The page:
Mortgage specialist Bradford & Bingley was upbeat about the buy-to-let market as its annual profits hit the top end of expectations, but the bank's shares fell as investors continued to fret over weakening demand for home loans.
Although B&B said the growth in its most important sector was moderating - it is the biggest UK lender to people renting out property - the market continued to grow "considerably" faster than the wider mortgage market.
The comments came as the company, based in Bingley, West Yorkshire, yesterday revealed pre-tax profits before exceptionals rose by six per cent to £280.2 million in the year to December 31, above the £274.1 million pencilled in by analysts.
Recent data from the Council of Mortgage Lenders showed the number of people buying properties to rent out fell by 18 per cent in the second half of last year, compared with the first half.
B&B said that buy-to-let had become an important UK sector, now accounting for six per cent of outstanding mortgage balances. The company has a 22 per cent share of this market.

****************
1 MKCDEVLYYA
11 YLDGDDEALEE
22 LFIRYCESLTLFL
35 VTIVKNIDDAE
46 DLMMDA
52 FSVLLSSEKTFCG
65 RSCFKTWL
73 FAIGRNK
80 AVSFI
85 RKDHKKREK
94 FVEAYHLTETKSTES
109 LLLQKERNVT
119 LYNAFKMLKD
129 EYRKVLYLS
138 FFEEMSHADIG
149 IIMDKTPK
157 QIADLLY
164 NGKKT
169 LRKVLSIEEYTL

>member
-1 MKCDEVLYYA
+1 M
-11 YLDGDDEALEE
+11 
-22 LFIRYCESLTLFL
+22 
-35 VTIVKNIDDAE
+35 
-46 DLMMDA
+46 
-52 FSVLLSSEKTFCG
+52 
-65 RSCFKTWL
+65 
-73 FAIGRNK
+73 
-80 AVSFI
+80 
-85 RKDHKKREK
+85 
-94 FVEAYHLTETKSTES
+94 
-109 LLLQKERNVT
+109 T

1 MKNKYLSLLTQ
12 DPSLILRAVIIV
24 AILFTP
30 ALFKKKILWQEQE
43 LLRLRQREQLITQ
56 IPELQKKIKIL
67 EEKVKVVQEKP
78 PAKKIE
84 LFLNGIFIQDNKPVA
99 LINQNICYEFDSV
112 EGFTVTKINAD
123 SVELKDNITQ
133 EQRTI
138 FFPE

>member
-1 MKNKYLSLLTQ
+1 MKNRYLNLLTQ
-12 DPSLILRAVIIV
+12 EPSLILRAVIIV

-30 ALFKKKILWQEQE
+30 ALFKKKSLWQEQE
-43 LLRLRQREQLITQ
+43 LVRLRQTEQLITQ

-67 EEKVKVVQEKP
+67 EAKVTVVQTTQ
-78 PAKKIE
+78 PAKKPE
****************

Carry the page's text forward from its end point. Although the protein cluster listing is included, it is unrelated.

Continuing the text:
Growth in the wider housing market was slowing from the "unusually" high rates seen in the last few years, it continued. However, B&B said it was not surprised by the drop from what it called " unsustainable levels."
The firm said a continued strong performance by its key lending and high street businesses drove its growth during a transitional year in which it disposed of non- core operations.
It sold five businesses, including its loss-making Charcol mortgage-broking business. This contributed to bottom line profits falling to £ 105 . 3 million from £264 million. B&B said this restructuring was now complete.
Looking ahead, it said it expected good growth and attractive margins to continue in its chosen lending markets.
The total dividend was raised by four per cent to 17.1p.
However, shares fell four per cent after the announcement, down 13.75p to 327p.
Bradford & Bingley's fortunes are tied to the UK's slowing housing market because it specialises in higher-margin mortgages for the self-employed and people renting out property. It has about one quarter of buy-to-let lending, and some investors are concerned the market could dry up or cause bad debts to surge. Commenting on Bradford & Bingley's performance, James Hamilton, from analysts WestLB, said he had cut his rating for the firm to "sell" from "neutral".